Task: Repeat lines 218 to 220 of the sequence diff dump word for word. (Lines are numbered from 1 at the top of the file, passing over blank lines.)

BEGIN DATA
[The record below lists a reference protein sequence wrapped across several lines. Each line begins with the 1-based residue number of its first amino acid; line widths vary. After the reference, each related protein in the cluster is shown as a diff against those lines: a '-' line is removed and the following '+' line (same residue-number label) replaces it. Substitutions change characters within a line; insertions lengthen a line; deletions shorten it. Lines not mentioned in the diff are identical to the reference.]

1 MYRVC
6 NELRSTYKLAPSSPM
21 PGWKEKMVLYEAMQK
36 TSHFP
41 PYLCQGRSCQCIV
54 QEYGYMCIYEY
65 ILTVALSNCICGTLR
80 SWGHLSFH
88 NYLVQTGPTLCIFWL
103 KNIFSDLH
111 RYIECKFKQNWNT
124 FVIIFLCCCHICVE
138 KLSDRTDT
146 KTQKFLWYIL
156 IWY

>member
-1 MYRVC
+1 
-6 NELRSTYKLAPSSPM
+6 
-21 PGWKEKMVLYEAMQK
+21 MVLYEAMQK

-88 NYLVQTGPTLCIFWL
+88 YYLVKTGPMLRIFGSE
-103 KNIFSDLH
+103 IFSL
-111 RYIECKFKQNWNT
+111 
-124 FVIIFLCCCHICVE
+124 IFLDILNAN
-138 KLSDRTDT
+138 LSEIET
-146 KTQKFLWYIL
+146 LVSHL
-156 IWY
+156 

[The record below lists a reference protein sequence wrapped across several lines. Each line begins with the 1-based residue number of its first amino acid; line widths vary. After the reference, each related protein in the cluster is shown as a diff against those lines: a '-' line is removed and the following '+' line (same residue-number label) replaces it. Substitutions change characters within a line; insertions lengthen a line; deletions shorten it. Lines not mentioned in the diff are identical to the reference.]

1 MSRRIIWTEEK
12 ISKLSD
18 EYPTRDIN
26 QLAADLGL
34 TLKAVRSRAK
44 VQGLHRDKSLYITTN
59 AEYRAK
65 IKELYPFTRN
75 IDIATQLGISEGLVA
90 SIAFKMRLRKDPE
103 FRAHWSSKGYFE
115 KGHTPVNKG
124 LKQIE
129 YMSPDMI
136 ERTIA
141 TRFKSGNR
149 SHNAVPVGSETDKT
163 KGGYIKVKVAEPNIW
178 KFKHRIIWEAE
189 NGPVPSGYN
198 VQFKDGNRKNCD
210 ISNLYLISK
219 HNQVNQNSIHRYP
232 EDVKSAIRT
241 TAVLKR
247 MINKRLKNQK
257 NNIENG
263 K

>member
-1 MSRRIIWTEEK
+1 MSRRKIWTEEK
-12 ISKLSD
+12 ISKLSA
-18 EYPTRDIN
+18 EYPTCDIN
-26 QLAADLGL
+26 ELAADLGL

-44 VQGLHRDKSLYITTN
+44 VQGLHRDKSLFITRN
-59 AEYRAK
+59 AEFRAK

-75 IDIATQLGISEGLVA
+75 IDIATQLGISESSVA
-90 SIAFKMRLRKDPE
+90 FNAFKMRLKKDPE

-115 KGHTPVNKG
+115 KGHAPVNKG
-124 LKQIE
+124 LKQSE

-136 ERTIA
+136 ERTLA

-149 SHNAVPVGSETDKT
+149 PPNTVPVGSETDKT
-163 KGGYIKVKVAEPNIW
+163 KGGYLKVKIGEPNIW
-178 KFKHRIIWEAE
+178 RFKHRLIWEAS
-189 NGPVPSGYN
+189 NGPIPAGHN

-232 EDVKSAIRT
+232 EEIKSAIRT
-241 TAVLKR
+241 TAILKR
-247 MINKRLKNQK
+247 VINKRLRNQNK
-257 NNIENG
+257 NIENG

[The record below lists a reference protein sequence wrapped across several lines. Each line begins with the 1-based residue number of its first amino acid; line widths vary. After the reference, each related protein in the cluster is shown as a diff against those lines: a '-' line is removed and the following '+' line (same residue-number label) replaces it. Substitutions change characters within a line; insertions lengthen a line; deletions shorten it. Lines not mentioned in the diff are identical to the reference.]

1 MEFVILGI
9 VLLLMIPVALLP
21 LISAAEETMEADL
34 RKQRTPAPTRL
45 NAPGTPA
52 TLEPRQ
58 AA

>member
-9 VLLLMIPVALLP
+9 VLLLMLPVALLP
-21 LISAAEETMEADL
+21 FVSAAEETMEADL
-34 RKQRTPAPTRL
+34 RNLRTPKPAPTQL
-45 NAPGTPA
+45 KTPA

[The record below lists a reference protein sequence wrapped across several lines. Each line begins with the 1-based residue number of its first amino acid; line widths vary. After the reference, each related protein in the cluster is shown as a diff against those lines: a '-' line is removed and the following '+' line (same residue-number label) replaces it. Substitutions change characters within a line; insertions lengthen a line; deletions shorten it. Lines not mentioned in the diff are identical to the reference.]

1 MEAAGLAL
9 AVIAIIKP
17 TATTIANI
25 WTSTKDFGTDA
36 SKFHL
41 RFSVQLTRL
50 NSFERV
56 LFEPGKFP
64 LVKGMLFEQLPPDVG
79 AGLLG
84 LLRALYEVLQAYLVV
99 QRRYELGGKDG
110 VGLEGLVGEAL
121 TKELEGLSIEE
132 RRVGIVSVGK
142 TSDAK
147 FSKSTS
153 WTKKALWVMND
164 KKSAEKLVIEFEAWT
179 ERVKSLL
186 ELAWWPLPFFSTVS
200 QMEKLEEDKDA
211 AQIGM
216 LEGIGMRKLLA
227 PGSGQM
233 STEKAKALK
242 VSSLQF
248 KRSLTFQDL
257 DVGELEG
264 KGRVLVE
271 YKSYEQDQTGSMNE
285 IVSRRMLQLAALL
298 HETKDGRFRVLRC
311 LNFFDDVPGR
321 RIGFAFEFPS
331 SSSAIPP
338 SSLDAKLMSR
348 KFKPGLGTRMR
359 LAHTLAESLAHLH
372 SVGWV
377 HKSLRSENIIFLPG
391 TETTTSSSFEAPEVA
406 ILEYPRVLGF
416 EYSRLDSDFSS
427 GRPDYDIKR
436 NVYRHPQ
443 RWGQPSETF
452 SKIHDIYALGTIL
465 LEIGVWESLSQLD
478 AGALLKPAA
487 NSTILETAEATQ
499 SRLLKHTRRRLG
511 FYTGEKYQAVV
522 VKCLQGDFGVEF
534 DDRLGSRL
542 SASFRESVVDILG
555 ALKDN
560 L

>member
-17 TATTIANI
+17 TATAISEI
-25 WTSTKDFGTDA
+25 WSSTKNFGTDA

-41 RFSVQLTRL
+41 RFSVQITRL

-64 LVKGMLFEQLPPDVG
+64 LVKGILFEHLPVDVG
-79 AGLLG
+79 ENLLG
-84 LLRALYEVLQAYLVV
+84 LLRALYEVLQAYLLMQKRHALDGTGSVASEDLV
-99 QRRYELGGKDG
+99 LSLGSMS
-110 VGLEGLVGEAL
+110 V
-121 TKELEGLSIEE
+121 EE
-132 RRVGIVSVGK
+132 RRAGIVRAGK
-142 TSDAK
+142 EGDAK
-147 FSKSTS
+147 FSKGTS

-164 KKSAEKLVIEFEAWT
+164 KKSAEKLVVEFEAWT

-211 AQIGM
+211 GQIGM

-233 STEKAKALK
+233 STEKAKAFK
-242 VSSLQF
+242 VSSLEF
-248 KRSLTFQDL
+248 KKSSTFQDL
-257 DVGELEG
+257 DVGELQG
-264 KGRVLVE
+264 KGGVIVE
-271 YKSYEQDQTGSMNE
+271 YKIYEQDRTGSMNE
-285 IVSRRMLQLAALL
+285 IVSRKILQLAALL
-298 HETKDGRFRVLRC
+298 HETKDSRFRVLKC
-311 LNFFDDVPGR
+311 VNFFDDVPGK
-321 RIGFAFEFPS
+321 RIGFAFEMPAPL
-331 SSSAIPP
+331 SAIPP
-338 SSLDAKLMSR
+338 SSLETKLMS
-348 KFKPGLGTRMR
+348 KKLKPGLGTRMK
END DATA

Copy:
+257 DVGELQG
-264 KGRVLVE
+264 KGGVIVE